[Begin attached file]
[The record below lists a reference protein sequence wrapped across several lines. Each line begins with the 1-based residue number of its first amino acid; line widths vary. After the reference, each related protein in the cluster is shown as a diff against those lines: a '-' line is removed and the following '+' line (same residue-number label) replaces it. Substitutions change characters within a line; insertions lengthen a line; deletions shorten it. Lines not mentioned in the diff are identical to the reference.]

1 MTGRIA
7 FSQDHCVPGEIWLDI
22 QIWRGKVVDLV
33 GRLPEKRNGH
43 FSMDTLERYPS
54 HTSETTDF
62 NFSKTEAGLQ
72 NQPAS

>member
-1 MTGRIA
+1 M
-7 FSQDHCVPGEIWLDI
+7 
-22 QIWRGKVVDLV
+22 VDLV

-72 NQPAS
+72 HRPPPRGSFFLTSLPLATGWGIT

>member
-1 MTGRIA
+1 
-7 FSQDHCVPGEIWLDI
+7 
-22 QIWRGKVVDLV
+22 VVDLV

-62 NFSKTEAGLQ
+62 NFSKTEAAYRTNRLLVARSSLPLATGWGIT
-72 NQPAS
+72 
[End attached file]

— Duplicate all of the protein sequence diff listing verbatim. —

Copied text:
[The record below lists a reference protein sequence wrapped across several lines. Each line begins with the 1-based residue number of its first amino acid; line widths vary. After the reference, each related protein in the cluster is shown as a diff against those lines: a '-' line is removed and the following '+' line (same residue-number label) replaces it. Substitutions change characters within a line; insertions lengthen a line; deletions shorten it. Lines not mentioned in the diff are identical to the reference.]

1 MTGRIA
7 FSQDHCVPGEIWLDI
22 QIWRGKVVDLV
33 GRLPEKRNGH
43 FSMDTLERYPS
54 HTSETTDF
62 NFSKTEAGLQ
72 NQPAS

>member
-1 MTGRIA
+1 M
-7 FSQDHCVPGEIWLDI
+7 
-22 QIWRGKVVDLV
+22 VDLV

-72 NQPAS
+72 HRPPPRGSFFLTSLPLATGWGIT

>member
-1 MTGRIA
+1 
-7 FSQDHCVPGEIWLDI
+7 
-22 QIWRGKVVDLV
+22 VVDLV

-62 NFSKTEAGLQ
+62 NFSKTEAAYRTNRLLVARSSLPLATGWGIT
-72 NQPAS
+72 